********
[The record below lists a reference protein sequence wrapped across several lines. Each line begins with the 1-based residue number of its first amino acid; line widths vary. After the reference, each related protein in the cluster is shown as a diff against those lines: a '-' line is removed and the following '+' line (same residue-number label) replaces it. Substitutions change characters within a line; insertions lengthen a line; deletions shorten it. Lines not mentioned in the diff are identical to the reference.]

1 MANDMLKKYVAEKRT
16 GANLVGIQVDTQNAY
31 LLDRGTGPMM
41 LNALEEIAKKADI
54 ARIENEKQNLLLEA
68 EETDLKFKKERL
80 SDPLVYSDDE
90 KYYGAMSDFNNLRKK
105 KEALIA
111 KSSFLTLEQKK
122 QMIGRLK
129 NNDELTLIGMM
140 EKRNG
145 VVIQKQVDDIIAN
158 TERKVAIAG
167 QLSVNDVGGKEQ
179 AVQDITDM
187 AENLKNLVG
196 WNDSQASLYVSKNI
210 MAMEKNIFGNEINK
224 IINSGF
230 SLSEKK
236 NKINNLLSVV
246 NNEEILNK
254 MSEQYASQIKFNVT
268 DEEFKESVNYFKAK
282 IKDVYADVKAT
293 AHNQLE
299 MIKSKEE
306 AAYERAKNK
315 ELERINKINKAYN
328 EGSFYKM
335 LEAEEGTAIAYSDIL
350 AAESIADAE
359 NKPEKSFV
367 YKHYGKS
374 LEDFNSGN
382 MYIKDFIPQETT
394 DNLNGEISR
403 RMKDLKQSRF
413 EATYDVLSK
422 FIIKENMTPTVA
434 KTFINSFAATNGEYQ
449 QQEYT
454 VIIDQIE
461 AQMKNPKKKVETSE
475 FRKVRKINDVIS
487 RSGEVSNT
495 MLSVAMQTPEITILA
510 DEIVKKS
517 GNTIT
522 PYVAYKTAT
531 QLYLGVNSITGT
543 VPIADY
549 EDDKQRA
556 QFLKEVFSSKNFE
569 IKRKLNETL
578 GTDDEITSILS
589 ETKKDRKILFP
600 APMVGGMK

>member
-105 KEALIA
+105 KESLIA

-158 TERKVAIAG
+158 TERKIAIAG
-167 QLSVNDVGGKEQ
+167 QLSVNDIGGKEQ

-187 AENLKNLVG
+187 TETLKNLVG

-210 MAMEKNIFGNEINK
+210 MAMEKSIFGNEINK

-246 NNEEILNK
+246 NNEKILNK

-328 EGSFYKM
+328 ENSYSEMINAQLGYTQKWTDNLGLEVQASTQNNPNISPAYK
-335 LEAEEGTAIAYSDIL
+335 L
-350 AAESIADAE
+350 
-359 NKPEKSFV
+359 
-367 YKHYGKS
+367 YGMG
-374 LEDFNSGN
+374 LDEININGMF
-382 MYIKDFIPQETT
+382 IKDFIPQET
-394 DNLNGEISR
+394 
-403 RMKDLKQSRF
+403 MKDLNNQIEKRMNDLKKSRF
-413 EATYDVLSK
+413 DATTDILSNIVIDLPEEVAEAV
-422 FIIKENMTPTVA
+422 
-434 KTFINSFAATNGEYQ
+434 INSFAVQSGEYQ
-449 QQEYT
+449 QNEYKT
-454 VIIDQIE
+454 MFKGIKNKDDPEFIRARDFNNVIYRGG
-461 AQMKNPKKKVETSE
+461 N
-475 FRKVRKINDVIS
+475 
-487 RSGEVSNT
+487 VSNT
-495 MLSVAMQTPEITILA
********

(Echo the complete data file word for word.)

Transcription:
[The record below lists a reference protein sequence wrapped across several lines. Each line begins with the 1-based residue number of its first amino acid; line widths vary. After the reference, each related protein in the cluster is shown as a diff against those lines: a '-' line is removed and the following '+' line (same residue-number label) replaces it. Substitutions change characters within a line; insertions lengthen a line; deletions shorten it. Lines not mentioned in the diff are identical to the reference.]

1 MANDMLKKYVAEKRT
16 GANLVGIQVDTQNAY
31 LLDRGTGPMM
41 LNALEEIAKKADI
54 ARIENEKQNLLLEA
68 EETDLKFKKERL
80 SDPLVYSDDE
90 KYYGAMSDFNNLRKK
105 KEALIA
111 KSSFLTLEQKK
122 QMIGRLK
129 NNDELTLIGMM
140 EKRNG
145 VVIQKQVDDIIAN
158 TERKVAIAG
167 QLSVNDVGGKEQ
179 AVQDITDM
187 AENLKNLVG
196 WNDSQASLYVSKNI
210 MAMEKNIFGNEINK
224 IINSGF
230 SLSEKK
236 NKINNLLSVV
246 NNEEILNK
254 MSEQYASQIKFNVT
268 DEEFKESVNYFKAK
282 IKDVYADVKAT
293 AHNQLE
299 MIKSKEE
306 AAYERAKNK
315 ELERINKINKAYN
328 EGSFYKM
335 LEAEEGTAIAYSDIL
350 AAESIADAE
359 NKPEKSFV
367 YKHYGKS
374 LEDFNSGN
382 MYIKDFIPQETT
394 DNLNGEISR
403 RMKDLKQSRF
413 EATYDVLSK
422 FIIKENMTPTVA
434 KTFINSFAATNGEYQ
449 QQEYT
454 VIIDQIE
461 AQMKNPKKKVETSE
475 FRKVRKINDVIS
487 RSGEVSNT
495 MLSVAMQTPEITILA
510 DEIVKKS
517 GNTIT
522 PYVAYKTAT
531 QLYLGVNSITGT
543 VPIADY
549 EDDKQRA
556 QFLKEVFSSKNFE
569 IKRKLNETL
578 GTDDEITSILS
589 ETKKDRKILFP
600 APMVGGMK

>member
-105 KEALIA
+105 KESLIA

-158 TERKVAIAG
+158 TERKIAIAG
-167 QLSVNDVGGKEQ
+167 QLSVNDIGGKEQ

-187 AENLKNLVG
+187 TETLKNLVG

-210 MAMEKNIFGNEINK
+210 MAMEKSIFGNEINK

-246 NNEEILNK
+246 NNEKILNK

-328 EGSFYKM
+328 ENSYSEMINAQLGYTQKWTDNLGLEVQASTQNNPNISPAYK
-335 LEAEEGTAIAYSDIL
+335 L
-350 AAESIADAE
+350 
-359 NKPEKSFV
+359 
-367 YKHYGKS
+367 YGMG
-374 LEDFNSGN
+374 LDEININGMF
-382 MYIKDFIPQETT
+382 IKDFIPQET
-394 DNLNGEISR
+394 
-403 RMKDLKQSRF
+403 MKDLNNQIEKRMNDLKKSRF
-413 EATYDVLSK
+413 DATTDILSNIVIDLPEEVAEAV
-422 FIIKENMTPTVA
+422 
-434 KTFINSFAATNGEYQ
+434 INSFAVQSGEYQ
-449 QQEYT
+449 QNEYKT
-454 VIIDQIE
+454 MFKGIKNKDDPEFIRARDFNNVIYRGG
-461 AQMKNPKKKVETSE
+461 N
-475 FRKVRKINDVIS
+475 
-487 RSGEVSNT
+487 VSNT
-495 MLSVAMQTPEITILA